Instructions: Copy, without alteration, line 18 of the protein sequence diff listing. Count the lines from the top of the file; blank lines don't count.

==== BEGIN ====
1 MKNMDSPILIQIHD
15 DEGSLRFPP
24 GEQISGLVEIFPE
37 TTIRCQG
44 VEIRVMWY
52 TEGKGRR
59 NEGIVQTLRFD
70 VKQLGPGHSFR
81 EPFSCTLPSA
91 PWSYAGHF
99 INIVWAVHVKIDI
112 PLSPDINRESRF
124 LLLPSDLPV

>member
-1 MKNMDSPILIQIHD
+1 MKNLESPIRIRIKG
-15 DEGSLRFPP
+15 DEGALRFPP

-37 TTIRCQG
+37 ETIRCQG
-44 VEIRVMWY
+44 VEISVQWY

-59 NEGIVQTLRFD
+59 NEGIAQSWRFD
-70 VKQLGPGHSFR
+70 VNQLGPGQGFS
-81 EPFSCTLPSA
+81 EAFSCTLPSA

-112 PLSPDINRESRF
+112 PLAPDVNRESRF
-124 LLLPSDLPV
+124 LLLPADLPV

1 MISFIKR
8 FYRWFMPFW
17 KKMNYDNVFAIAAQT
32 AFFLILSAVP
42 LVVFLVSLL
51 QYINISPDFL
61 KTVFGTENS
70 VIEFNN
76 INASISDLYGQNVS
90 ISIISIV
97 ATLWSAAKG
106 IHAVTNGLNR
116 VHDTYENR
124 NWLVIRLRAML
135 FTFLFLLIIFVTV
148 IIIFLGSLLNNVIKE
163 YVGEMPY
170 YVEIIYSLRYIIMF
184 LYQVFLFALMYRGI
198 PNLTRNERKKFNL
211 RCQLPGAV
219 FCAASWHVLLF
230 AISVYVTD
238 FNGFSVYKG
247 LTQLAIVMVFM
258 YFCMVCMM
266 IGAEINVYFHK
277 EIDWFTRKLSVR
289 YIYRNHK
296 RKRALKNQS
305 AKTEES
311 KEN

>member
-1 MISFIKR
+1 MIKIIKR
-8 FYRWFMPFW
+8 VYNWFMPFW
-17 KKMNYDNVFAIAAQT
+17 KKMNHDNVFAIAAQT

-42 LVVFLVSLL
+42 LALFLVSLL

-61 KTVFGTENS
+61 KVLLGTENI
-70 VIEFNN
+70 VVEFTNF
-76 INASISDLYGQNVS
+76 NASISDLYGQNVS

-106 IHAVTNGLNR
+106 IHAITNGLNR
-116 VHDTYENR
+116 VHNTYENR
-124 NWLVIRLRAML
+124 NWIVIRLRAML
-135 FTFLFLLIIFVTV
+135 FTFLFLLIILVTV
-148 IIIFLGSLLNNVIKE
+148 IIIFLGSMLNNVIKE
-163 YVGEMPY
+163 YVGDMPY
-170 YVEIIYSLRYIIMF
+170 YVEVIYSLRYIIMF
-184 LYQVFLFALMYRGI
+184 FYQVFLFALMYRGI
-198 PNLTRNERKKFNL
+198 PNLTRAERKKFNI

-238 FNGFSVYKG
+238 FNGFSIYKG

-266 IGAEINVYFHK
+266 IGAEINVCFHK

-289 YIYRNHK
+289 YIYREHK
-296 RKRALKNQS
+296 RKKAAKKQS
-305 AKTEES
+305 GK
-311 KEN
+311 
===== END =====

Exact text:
+15 DEGALRFPP